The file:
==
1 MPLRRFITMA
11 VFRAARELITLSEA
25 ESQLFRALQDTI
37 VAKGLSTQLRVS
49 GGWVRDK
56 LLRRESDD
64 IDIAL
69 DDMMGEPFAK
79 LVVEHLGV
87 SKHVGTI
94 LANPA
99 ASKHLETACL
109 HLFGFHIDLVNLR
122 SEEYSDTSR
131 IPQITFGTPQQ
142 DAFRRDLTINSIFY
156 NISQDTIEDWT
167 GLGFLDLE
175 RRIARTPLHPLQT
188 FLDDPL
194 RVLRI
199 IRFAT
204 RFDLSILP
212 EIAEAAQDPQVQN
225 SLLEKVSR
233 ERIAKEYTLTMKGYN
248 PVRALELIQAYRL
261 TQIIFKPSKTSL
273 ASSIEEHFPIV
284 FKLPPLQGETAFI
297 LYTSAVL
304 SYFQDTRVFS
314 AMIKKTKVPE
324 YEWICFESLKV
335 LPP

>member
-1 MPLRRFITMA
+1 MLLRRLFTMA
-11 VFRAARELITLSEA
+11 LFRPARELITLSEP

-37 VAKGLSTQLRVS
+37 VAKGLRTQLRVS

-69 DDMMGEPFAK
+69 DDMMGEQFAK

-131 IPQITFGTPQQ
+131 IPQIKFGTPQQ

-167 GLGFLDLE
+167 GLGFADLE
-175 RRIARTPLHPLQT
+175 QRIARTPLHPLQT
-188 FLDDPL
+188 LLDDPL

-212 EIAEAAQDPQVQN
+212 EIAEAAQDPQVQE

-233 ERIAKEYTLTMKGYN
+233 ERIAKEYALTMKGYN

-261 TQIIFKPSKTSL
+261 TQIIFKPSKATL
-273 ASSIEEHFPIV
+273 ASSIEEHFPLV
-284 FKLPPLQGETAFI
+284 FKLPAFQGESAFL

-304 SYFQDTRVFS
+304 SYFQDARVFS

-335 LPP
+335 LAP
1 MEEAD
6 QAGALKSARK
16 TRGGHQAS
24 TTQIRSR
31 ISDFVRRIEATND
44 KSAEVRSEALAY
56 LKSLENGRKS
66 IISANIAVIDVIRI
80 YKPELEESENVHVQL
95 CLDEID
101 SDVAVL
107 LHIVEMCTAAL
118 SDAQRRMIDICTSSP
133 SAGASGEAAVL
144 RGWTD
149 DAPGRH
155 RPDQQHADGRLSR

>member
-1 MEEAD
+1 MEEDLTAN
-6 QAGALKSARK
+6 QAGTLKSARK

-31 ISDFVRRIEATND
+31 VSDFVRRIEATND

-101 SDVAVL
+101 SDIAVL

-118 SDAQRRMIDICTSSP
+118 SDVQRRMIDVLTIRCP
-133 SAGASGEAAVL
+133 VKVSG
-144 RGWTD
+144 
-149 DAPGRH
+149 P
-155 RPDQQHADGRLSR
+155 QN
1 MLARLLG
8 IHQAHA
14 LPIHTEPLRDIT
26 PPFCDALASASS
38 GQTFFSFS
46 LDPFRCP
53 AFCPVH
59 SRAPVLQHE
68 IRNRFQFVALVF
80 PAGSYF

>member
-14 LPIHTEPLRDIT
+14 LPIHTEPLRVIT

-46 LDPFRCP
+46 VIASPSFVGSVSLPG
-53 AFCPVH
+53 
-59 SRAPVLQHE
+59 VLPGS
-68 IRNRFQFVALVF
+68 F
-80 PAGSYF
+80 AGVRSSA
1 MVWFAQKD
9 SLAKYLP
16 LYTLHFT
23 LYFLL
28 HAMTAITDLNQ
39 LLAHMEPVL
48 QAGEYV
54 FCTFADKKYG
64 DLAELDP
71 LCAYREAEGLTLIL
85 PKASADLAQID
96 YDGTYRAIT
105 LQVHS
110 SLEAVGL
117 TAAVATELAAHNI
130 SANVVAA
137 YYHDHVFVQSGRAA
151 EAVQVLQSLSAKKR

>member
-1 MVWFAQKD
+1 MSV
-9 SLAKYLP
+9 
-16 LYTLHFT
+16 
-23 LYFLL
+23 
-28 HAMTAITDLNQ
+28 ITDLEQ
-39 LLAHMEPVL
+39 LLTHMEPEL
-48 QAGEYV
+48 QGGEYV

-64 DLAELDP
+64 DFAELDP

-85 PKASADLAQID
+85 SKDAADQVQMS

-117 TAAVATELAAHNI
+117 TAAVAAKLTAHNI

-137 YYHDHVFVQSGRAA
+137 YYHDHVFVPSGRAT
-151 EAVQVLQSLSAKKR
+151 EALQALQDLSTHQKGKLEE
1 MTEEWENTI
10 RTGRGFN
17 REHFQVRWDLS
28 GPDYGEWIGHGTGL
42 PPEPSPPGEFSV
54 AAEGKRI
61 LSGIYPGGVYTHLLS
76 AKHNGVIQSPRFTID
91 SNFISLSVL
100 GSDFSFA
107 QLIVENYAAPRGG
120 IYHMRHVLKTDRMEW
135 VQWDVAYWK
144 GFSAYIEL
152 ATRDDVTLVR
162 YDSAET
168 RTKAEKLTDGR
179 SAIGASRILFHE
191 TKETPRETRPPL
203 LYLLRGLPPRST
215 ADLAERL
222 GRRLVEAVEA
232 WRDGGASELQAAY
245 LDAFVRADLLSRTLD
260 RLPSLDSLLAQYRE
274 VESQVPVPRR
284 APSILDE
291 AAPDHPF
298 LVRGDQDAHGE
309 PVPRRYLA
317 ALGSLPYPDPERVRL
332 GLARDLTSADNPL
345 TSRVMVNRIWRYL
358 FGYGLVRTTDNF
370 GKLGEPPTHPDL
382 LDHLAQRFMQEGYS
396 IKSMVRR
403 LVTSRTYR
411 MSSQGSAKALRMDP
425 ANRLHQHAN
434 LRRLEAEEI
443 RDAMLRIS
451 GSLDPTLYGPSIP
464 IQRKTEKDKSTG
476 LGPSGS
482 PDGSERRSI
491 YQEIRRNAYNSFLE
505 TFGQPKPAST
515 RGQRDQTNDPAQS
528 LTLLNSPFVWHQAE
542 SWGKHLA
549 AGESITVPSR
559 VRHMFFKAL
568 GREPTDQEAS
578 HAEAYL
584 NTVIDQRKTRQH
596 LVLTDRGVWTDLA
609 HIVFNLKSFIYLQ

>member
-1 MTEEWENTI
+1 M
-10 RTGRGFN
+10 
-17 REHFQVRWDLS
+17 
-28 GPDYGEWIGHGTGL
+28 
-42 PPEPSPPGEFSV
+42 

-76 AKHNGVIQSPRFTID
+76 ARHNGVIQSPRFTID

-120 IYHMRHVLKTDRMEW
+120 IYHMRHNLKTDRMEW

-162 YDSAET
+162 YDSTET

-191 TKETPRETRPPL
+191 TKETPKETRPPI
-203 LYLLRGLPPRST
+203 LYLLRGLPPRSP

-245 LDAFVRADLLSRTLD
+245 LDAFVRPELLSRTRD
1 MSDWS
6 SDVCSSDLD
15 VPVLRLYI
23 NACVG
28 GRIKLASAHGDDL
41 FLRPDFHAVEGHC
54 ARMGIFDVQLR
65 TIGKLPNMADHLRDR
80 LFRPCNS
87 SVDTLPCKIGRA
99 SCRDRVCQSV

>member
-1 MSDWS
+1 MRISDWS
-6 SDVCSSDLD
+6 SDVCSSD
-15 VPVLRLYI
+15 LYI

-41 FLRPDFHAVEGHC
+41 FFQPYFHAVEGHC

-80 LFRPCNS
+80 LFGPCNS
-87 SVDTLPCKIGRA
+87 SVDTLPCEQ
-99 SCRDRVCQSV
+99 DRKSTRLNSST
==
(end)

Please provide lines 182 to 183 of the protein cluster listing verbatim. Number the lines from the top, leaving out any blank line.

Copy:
144 GFSAYIEL
152 ATRDDVTLVR